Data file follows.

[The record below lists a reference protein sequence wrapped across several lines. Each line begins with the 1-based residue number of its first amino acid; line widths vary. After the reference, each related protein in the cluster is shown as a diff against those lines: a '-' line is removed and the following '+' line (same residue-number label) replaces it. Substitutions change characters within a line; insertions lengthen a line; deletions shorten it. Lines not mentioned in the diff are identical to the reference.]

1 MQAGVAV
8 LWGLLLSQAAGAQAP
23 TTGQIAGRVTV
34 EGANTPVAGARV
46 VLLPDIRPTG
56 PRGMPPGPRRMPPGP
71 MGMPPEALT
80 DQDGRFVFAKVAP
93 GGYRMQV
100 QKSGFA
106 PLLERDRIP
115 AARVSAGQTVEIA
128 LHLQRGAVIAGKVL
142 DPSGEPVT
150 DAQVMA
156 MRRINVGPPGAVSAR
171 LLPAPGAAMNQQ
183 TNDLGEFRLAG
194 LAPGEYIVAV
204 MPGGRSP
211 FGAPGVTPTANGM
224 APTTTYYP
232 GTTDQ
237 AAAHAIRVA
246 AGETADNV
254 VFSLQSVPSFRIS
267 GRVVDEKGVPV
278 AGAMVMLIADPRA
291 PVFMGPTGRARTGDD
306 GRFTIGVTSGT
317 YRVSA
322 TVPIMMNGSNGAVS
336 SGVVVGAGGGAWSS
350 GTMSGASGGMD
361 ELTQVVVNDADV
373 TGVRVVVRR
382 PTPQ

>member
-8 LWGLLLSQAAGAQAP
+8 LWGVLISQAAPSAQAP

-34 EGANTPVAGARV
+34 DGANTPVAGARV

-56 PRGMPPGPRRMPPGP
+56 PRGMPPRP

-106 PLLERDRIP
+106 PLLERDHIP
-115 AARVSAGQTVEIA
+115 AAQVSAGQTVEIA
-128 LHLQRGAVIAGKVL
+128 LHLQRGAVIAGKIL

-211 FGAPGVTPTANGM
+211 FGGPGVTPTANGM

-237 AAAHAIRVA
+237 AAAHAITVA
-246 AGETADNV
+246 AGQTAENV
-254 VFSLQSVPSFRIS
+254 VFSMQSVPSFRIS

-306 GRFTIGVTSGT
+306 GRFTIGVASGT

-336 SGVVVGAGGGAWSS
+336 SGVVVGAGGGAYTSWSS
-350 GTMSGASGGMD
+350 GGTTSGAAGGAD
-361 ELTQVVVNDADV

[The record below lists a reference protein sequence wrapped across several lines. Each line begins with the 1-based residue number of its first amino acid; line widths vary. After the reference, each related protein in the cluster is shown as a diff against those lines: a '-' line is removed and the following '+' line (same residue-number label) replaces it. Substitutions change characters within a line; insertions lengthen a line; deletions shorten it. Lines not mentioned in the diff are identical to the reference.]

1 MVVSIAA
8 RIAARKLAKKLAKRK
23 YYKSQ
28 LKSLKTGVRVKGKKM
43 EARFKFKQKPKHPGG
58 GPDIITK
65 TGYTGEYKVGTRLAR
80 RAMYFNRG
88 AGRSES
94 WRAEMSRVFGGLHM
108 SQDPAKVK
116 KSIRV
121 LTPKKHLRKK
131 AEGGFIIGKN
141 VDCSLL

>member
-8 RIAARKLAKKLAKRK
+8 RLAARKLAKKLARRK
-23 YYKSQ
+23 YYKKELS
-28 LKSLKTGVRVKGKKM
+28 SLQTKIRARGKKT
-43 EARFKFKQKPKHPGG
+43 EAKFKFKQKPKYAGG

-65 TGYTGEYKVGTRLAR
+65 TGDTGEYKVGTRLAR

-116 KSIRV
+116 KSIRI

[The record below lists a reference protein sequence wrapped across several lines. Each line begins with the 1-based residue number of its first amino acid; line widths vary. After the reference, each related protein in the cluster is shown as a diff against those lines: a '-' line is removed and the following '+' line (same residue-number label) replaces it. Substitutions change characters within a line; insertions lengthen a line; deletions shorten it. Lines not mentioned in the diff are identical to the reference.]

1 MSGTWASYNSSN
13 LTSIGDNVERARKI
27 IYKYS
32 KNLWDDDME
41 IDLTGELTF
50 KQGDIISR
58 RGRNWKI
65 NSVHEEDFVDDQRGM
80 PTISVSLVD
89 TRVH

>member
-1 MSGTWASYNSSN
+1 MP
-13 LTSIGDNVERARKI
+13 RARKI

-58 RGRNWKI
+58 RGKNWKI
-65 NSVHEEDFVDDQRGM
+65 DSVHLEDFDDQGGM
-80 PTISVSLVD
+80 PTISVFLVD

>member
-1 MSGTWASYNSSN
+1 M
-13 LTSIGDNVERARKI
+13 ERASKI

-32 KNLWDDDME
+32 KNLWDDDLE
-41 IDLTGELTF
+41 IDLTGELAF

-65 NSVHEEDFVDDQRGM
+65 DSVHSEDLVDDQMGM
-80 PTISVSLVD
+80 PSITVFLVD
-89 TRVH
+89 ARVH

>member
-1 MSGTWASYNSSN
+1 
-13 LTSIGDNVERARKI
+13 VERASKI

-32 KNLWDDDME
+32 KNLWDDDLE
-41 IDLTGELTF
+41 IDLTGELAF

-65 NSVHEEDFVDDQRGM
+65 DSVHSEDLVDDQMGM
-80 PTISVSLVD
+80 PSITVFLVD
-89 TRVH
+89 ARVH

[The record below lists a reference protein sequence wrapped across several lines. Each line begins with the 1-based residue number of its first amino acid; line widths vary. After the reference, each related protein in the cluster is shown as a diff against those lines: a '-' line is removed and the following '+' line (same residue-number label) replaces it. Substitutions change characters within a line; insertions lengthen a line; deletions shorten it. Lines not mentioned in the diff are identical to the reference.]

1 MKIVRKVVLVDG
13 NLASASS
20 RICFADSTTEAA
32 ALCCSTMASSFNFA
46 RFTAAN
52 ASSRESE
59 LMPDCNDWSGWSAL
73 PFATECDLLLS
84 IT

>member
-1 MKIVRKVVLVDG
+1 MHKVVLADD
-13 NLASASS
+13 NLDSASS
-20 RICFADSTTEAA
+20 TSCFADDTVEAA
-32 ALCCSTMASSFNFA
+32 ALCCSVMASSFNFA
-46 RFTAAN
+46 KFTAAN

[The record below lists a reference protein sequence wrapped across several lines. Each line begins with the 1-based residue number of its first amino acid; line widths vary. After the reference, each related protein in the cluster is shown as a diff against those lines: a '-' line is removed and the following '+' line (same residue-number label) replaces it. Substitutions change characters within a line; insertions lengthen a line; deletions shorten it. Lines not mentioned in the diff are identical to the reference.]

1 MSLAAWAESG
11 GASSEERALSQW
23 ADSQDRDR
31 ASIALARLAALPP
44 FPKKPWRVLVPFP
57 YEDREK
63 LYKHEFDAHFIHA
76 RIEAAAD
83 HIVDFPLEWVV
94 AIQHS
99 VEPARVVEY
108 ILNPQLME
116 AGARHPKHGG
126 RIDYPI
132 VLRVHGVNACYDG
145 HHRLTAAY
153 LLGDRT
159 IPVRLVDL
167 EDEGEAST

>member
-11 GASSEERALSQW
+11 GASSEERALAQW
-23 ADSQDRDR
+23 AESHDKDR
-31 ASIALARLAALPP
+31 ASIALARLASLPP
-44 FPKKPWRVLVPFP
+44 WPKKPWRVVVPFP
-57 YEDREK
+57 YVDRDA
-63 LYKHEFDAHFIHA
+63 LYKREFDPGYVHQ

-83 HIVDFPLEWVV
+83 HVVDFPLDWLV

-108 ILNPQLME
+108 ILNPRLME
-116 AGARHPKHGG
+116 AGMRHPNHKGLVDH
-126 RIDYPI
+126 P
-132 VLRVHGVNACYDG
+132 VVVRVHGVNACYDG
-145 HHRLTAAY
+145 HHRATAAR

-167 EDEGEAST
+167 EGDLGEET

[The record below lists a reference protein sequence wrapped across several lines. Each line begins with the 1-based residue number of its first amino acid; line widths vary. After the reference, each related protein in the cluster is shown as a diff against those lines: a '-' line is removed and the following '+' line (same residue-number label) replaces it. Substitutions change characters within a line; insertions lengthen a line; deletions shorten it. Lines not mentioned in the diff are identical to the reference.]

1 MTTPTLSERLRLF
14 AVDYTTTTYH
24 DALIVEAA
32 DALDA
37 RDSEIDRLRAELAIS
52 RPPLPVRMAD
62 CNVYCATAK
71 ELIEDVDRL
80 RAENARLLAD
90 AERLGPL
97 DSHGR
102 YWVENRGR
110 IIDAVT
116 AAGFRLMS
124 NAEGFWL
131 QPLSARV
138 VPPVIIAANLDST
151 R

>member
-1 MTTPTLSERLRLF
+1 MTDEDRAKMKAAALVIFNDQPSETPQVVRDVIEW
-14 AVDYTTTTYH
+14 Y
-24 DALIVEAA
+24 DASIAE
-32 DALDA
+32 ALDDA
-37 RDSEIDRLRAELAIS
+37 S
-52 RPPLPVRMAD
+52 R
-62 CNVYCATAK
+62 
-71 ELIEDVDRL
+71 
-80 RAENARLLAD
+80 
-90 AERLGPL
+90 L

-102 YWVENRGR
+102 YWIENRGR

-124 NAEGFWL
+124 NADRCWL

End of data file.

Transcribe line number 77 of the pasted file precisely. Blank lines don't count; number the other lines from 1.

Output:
94 WRAEMSRVFGGLHM